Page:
Hatch describes an electrophotographic printing machine in which developer material on the developer roller deflects a tensioned photoconductive belt so as to wrap about a portion of the developer roller.

In accordance with one aspect of the features of the present invention, there is provided an apparatus for developing a latent image recorded on a flexible member. Magnetic means are positioned closely adjacent to the flexible member to define a development zone therebetween for transporting a developer material comprising at least magnetic carrier granules and toner particles into contact with the flexible member in the development zone. A radial magnetic field is generated in the development zone of a magnitude to optimize the attraction of the toner particles from the carrier granules to the latent image. A tangential magnetic field is generated at the exit of the development zone of a magnitude to optimize the adherence of the carrier granules to the magnetic means so as to prevent carrier granules from adhering to the flexible member. The magnitude of the tangential magnetic field at the exit of the development zone is greater than the magnitude of the radial magnetic field in the center of the development zone. Means maintain the flexible member at a preselected tension of sufficient magnitude so that the developer material being transported into contact therewith deflects the flexible member about the magnetic means to form an extended development zone.

Pursuant to another aspect of the present invention, there is provided an electrophotographic printing machine of the type having an electrostatic latent image recorded on a flexible photoconductive member. The printing machine includes magnetic means positioned closely adjacent to the flexible photoconductive member to define a development zone therebetween for transporting a developer material comprising at least magnetic carrier granules and toner particles into contact with the flexible photoconductive member in the development zone. A radial magnetic field is generated in the development zone of a magnitude to optimize the attraction of the toner particles from the carrier granules to the latent image. A tangential magnetic field is generated at the exit of the development zone of a magnitude to optimize the adherence of the carrier granules to the magnetic means so as to prevent carrier granules from adhering to the flexible photoconductive member. The magnitude of the tangential magnetic field at the exit of the development field is greater than the magnitude of the radial magnetic field in the center of the development zone. Means maintain the flexible photoconductive member at a preselected tension of sufficient magnitude so that the developer material being transported into contact therewith deflects the flexible photoconductive member about the magnetic means to form an extended development zone.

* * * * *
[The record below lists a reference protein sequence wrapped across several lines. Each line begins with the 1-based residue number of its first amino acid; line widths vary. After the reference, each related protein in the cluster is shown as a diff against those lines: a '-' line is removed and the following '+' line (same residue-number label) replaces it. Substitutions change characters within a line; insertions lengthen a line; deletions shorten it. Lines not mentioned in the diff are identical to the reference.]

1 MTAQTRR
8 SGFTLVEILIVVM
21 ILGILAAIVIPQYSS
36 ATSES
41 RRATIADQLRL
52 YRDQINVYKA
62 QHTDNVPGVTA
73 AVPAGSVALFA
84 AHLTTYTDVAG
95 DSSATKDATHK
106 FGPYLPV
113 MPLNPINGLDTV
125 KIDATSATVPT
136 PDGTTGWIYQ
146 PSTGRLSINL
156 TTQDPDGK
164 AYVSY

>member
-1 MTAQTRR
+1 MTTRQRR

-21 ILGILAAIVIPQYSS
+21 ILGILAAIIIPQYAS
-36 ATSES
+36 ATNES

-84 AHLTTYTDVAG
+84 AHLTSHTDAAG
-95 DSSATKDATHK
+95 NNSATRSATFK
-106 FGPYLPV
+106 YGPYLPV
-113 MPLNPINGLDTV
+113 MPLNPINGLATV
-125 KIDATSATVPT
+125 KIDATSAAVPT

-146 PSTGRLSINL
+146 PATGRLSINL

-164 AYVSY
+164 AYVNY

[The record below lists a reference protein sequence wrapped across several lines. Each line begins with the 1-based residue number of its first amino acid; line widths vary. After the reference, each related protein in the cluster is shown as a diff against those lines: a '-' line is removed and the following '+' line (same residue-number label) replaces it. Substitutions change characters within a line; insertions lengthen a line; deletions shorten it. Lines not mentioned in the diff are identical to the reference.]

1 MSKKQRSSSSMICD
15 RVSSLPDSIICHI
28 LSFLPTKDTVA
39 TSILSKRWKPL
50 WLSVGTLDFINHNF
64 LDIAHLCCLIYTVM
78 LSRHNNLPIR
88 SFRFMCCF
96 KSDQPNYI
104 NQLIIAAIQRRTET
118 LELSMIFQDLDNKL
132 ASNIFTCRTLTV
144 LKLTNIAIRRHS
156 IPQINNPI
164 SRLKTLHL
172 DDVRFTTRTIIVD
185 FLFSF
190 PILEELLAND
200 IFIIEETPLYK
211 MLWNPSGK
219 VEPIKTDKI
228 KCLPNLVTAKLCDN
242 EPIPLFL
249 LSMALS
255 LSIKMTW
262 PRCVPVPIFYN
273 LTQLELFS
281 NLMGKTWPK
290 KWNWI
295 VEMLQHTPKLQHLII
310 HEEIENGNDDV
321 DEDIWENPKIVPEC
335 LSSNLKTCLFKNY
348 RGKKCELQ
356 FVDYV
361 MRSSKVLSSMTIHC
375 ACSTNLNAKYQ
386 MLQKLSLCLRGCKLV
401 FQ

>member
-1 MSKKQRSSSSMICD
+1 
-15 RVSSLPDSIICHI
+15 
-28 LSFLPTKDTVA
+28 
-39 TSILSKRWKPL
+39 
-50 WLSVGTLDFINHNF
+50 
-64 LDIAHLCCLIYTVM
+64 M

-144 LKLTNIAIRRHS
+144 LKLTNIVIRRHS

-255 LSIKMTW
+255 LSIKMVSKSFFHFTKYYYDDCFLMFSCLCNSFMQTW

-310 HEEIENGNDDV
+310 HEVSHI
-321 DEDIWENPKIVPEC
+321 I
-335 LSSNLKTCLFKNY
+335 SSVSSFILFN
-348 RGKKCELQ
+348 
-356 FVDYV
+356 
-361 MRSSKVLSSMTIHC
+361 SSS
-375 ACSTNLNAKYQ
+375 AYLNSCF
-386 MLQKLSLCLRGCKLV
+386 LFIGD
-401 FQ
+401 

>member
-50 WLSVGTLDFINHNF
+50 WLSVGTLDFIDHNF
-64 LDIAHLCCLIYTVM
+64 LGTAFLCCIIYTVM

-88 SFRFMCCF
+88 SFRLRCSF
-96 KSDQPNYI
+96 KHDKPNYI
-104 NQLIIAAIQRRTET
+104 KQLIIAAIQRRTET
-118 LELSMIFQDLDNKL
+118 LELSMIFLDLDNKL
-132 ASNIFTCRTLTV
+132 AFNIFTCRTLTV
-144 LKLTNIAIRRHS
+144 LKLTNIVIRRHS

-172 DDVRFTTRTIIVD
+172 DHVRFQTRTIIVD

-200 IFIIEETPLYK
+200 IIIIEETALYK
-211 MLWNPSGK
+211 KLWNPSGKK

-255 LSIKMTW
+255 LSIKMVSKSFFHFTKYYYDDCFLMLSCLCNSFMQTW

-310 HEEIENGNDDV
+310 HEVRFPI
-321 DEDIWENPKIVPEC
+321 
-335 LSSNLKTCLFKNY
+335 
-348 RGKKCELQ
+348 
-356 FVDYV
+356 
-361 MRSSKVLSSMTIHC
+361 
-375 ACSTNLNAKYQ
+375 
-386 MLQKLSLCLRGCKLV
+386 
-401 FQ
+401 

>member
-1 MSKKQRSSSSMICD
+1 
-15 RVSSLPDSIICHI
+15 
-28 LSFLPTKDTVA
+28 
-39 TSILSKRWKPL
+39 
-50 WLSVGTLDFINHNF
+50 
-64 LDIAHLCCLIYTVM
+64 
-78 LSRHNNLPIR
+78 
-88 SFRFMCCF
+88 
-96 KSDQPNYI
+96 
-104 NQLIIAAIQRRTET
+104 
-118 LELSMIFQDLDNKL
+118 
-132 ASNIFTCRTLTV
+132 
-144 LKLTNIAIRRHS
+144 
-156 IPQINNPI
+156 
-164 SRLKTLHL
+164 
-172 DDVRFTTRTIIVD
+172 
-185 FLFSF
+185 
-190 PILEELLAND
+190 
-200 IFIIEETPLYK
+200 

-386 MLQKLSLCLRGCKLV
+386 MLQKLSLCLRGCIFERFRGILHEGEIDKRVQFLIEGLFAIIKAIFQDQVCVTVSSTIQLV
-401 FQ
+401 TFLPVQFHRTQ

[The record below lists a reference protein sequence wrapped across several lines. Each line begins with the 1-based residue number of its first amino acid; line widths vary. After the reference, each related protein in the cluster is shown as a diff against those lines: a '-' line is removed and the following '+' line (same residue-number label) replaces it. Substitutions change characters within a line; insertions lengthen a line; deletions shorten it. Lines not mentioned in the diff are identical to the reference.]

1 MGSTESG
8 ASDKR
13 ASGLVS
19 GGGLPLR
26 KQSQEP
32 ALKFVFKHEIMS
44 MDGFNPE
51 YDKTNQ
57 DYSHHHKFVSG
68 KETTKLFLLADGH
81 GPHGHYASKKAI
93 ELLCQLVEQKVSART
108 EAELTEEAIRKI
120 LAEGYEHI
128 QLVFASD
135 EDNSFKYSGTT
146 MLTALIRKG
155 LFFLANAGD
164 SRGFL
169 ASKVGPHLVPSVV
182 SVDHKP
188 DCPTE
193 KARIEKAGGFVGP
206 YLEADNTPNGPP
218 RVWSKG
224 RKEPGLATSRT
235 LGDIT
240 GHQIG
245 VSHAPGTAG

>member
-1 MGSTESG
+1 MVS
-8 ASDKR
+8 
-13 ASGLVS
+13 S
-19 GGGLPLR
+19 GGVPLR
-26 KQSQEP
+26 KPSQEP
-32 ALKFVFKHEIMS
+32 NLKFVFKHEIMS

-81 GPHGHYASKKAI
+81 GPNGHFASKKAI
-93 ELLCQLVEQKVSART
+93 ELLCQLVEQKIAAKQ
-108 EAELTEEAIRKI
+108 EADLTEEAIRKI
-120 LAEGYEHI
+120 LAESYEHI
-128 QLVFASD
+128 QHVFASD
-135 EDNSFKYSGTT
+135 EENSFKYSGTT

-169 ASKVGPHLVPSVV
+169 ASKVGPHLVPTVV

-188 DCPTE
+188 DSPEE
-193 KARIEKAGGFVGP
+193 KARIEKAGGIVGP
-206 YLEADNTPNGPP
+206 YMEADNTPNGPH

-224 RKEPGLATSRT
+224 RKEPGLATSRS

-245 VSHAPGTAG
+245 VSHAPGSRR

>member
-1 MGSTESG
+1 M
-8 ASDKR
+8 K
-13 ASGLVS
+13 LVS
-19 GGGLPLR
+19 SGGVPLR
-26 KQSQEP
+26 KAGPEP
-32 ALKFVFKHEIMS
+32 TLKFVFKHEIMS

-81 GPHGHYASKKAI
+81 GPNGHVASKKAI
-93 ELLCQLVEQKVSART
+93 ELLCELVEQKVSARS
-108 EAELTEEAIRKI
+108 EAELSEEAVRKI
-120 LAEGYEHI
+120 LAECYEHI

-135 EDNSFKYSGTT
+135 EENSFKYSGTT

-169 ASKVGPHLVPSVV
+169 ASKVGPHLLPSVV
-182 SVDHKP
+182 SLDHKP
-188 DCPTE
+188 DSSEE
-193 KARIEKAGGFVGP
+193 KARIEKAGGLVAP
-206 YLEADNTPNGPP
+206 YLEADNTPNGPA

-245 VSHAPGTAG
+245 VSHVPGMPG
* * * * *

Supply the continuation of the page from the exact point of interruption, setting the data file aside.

Other aspects of the present invention will become apparent as the following discription proceeds and upon reference to the drawings, in which:

FIG. 1 is a schematic elevational view depicting an electrophotographic printing machine incorporating the features of the present invention therein;

FIG. 2 is a fragmentary, perspective view showing the belt tensioning arrangement for the FIG. 1 printing machine;

FIG. 3 is an elevational view illustrating the development system used in the FIG. 1 printing machine; and

FIG. 4 is an exemplary graph showing the radial and tangential magnetic fields generated by the developer roller of the FIG. 3 development system.